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Aligned at the Top How business and HR executives view today’s most significant people challenges—and what they’re doing about it. Geert Vercaeren Director.

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Presentation on theme: "Aligned at the Top How business and HR executives view today’s most significant people challenges—and what they’re doing about it. Geert Vercaeren Director."— Presentation transcript:

1 Aligned at the Top How business and HR executives view today’s most significant people challenges—and what they’re doing about it. Geert Vercaeren Director Human Capital Deloitte Consulting

2 - 2 - About the survey  “Aligned at the Top” is a global survey of business, people, and HR issues, trends and challenges  Objective was to understand the connect or disconnect between senior business executives and HR leaders on the people and HR agenda  Conducted by Deloitte Touche Tohmatsu and the Economist Intelligence Unit  Since the first survey in 2002: –People and HR issues have continued to rise on the business agenda –HR functions have made significant strides to improve their efficiency and service delivery  Yet key questions remain: –What are the people issues that keep executives awake at night? –How are these issues being addressed, and what is HR’s role?

3 - 3 - Methodology  Global survey of 531 HR and non-HR executives representing 468 companies  Written survey responses: 481  Personal interviews: 50  HR leaders and senior business executives: 259 –Responses from HR leaders: 40%  Companies of every size, from every major region and industry

4 - 4 - Agenda About the survey People at the top put people at the top People challenges that keep executives awake at night Rising to the challenge

5 - 5 - People are critical to performance  Senior business executives and HR leaders agree that people are vital to all aspects of performance  More than 85% of all participants consider people “vital” to every aspect of their organization’s performance

6 - 6 - Agenda About the survey People at the top put people at the top People challenges that keep executives awake at night Rising to the challenge

7 - 7 - People issues are increasingly strategic  Both senior business executives and HR leaders view people issues as becoming more and more strategic  Today –More than 60% of senior business executives already consider people issues “very significant” or “highly significant” to strategic decision-making –50% of HR leaders agree  In the future –90% of senior business executives believe people issues will be “very significant” or “highly significant” to strategic decision- making in three to five years –86% of HR leaders agree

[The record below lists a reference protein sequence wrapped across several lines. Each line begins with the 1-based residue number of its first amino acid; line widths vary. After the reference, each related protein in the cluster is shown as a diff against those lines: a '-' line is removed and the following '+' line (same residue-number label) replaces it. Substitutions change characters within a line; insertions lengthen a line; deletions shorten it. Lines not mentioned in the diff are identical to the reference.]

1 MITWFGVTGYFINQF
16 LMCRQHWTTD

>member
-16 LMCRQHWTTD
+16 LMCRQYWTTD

8 - 8 - The key people challenges are clear…  HR leaders and senior business executives agree the most critical people issues are: –Leadership development and pipeline –Talent management –Creating a high-performance culture –Training and development

9 but HR’s role is still being defined  “People” and “HR” are often treated as separate conversations –People issues are considered “strategic” –HR issues are perceived as “administrative”  When senior business executives talk about strategic people issues, the HR function is rarely even mentioned. But to achieve desired results, HR leaders and senior business executives must work side-by-side, forming a new collaboration to tackle the company’s most pressing people issues. People Issues (Strategic) Examples: Leadership development and pipeline Talent management Creating a high-performance culture Training and development HR Issues (Administrative) Examples: Compensation and benefits Performance evaluations HR operating efficiency

10 Regional variations IssueSimilaritiesDifferences Importance of people  People are “vital” or “extremely vital”  People issues will be increasingly important  North America rates people issues highest HR effectiveness  HR considered “moderately effective”  North America rates HR highest  Western European rates HR lowest Sources of talent  Top source of talent is development of existing personnel Asia Pacific shows the strongest interest in overseas recruitment In North America and Western Europe, demand for overseas recruitment is small, but rising quickly Role of HR  HR increasingly viewed as a strategic value-adding function  HR activities most commonly outsourced: – Asia Pacific: training – Western Europe: payroll – North America: benefits administration  Survey results were very consistent across all three regions, with a few minor exceptions

11 Industry variations IndustryTypical challengesTypical responses Retail  Hiring large numbers of entry-level sales associates  Rapid turnover  Need for quality service at low cost  Additional training for store managers  Minimal training for low-level staff Banking  HR considered “moderately effective”  Additional training for low-level staff  General training about the banking business Energy  Ageing workforce  Tarnished public image  Increased recruiting investments  Every industry faces a talent shortage  Specific challenges — and responses — vary by industry  Examples:

12 Agenda About the survey People at the top put people at the top People challenges that keep executives awake at night Rising to the challenge

13 Top people issues  How can HR leaders and senior business executives work together to address a company’s strategic people issues? Leadership development and pipeline Talent management Creating a high-performance culture Training and development